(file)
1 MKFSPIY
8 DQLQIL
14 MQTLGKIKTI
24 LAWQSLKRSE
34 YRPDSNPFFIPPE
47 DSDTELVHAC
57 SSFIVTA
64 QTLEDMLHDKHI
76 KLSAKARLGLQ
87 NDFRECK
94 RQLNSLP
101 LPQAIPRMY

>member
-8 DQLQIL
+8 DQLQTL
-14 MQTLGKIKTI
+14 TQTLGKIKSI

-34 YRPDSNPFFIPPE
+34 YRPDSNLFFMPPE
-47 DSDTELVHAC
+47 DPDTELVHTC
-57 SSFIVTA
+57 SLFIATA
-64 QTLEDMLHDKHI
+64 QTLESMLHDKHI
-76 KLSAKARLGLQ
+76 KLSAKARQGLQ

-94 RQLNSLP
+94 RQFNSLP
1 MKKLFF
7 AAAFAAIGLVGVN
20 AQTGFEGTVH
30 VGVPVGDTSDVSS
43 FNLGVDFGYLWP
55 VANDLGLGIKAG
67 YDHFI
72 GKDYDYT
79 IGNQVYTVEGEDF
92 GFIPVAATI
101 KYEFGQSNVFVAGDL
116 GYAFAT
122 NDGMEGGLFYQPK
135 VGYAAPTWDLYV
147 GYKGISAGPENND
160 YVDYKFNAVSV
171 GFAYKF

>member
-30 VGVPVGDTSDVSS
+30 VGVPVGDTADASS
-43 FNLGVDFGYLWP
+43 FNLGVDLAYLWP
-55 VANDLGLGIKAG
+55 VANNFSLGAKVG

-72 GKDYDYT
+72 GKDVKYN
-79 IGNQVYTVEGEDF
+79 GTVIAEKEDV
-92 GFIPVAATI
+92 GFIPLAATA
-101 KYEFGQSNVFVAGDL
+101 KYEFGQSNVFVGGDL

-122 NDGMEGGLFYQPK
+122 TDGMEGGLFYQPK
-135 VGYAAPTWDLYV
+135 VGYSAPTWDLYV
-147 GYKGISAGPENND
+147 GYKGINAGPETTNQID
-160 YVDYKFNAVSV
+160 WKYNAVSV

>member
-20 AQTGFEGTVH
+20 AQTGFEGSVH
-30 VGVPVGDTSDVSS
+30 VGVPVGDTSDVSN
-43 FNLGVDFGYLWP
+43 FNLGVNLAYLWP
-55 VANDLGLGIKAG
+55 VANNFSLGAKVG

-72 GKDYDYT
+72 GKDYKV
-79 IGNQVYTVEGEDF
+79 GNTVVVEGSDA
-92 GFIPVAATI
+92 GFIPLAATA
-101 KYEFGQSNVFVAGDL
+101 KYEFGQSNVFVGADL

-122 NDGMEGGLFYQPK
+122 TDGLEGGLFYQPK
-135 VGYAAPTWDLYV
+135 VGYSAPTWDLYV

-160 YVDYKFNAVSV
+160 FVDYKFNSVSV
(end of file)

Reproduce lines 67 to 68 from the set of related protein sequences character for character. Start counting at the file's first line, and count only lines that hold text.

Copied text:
+147 GYKGINAGPETTNQID
-160 YVDYKFNAVSV